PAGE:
ERIC Number: ED236013
Record Type: RIE
Publication Date: 1981-Nov
Reference Count: 0
Animal, Plant, Living: Notes for Teachers. Learning in Science Project. Working Paper No. 30.
The Learning in Science Project investigated the proportion of students at different ages who considered a horse, person, dolphin, worm, and spider to be animals. Although scientists would agree that they are indeed animals, findings indicate that many students of varying ages did not consider them to be animals; similar findings were reported for students' views of "plant" and "living." In addition, it is suggested that meanings many children give to these words indicate that their hierarchical categorization may not be the same as that of scientists. One possible explanation may be that teachers have assumed students have scientific meanings for these commonly used words and have not focused their teaching on them. Therefore, this booklet was prepared to serve as background information for suggested teaching activities by providing discussions of both scientists' and childrens' views/conceptions of "living,""animal," and "plant." Included in these discussions are selected student comments obtained during the second (in-depth) phase of the project. (Highlights of the in-depth phase, focusing on interview techniques, are provided in an appendix). (JN)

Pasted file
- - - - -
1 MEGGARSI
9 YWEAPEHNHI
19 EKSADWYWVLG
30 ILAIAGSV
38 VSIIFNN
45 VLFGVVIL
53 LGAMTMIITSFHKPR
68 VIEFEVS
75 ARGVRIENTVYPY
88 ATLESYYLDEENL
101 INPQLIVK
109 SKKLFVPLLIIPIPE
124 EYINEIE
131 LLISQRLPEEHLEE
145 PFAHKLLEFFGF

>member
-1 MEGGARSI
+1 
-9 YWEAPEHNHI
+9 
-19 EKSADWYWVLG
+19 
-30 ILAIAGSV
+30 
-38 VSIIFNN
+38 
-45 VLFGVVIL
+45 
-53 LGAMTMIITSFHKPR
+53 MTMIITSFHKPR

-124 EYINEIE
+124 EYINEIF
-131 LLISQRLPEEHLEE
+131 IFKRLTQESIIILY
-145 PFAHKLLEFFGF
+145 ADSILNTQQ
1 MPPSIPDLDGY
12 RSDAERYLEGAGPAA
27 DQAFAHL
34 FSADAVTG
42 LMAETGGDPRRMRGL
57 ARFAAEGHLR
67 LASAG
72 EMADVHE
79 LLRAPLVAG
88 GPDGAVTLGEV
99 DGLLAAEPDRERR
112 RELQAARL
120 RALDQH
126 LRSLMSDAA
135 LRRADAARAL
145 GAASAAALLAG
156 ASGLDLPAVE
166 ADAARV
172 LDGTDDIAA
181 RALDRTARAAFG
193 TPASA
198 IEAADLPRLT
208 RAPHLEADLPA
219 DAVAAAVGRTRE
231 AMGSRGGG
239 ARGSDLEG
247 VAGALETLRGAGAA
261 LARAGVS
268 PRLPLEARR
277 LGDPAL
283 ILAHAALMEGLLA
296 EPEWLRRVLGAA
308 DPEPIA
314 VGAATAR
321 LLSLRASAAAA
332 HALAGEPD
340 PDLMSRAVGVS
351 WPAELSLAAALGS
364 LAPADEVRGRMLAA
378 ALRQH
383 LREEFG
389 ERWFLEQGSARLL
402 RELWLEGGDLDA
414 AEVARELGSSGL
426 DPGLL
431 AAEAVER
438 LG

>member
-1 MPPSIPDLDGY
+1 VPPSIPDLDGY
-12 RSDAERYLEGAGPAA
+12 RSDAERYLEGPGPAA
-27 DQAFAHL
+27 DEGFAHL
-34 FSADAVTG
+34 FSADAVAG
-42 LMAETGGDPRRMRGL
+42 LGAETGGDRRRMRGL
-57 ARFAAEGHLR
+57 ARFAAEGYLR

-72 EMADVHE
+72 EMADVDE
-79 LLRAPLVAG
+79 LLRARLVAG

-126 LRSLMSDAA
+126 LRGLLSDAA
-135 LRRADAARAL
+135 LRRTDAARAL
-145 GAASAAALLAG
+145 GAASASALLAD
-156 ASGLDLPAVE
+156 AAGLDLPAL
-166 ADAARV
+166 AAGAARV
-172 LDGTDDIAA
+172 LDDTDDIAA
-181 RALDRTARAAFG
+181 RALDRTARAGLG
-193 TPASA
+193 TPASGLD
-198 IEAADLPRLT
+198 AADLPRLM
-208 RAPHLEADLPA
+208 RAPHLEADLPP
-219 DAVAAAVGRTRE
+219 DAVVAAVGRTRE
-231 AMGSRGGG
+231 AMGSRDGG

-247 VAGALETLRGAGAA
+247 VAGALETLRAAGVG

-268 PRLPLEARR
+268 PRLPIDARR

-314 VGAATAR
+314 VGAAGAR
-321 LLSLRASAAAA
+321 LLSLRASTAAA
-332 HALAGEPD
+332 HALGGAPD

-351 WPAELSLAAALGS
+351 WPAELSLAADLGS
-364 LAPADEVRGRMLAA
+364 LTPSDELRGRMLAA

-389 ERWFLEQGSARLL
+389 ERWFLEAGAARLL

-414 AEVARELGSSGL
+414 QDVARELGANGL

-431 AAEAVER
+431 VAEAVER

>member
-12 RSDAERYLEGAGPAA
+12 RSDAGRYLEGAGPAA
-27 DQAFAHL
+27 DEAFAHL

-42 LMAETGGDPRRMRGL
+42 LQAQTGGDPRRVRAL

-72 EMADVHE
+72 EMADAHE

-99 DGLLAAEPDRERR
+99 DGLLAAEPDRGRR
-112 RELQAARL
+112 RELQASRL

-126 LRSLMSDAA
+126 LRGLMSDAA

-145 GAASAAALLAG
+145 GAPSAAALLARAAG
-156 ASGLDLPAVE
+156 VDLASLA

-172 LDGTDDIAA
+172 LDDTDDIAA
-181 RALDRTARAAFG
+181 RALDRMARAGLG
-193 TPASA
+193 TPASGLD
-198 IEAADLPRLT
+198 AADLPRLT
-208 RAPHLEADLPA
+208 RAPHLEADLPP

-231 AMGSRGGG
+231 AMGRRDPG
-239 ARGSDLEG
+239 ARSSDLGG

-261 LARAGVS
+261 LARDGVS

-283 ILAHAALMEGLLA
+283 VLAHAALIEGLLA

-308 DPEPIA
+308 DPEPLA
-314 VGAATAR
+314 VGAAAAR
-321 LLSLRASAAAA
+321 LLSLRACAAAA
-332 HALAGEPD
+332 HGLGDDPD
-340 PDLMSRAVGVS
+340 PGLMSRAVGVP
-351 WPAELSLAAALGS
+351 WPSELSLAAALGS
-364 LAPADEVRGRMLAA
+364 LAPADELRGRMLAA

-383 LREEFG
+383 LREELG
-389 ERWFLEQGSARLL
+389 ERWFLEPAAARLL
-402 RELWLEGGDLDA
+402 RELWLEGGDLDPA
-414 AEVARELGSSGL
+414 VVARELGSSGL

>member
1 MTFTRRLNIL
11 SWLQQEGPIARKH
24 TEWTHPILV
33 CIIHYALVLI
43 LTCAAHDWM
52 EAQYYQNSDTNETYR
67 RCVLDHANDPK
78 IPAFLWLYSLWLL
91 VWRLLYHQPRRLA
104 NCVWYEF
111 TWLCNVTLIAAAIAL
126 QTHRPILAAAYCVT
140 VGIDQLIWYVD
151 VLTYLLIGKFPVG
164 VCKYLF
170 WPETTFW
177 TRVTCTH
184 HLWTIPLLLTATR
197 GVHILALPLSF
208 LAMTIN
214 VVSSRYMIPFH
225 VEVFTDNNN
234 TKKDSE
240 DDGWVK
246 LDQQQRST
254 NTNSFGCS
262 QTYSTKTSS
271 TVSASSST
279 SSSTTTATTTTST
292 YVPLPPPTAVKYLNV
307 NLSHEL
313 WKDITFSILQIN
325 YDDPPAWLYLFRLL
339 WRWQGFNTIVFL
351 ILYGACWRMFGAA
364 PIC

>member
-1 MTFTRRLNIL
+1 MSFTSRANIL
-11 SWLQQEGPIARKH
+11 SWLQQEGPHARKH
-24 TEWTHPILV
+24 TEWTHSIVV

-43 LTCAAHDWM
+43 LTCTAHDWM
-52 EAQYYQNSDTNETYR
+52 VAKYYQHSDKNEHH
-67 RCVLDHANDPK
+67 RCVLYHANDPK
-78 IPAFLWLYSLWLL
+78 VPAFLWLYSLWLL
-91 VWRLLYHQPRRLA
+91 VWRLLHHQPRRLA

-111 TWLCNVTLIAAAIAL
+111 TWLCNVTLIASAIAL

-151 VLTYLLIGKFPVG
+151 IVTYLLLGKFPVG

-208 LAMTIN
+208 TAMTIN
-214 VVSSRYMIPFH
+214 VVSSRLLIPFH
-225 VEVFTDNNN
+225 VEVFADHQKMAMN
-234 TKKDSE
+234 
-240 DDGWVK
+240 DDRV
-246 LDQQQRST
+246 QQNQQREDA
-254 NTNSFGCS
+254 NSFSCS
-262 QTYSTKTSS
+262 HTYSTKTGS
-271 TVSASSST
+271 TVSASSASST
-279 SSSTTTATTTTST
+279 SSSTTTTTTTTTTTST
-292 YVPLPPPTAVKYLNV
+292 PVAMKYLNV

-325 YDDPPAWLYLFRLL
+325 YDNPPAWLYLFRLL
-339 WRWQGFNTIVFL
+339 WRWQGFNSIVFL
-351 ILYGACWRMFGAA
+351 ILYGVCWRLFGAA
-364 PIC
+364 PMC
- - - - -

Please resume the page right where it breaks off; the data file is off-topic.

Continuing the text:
Descriptors: Animals, Biology, Comprehension, Concept Formation, Concept Teaching, Curriculum Development, Elementary School Science, Elementary Secondary Education, Interviews, Learning, Science Activities, Science Education, Science Instruction, Scientific Concepts, Secondary School Science
University of Waikato, Science Education Research Unit, Hamilton, New Zealand.
Publication Type: Reports - Evaluative; Reports - Research; Guides - Classroom - Teacher
Education Level: N/A
Audience: Teachers; Practitioners
Authoring Institution: Waikato Univ., Hamilton (New Zealand).
Identifiers: Learning in Science Project; New Zealand; Plants (Botany); Science Education Research
Note: For related documents, see ED 226 976, ED 229 442, ED 230 594, ED 235 011-030, SE 043 285-302, and SE 043 305-315. Document contains some marginal legibility. Working Paper No. 30 should be read in conjunction with SE 043 291 and SE 043 293.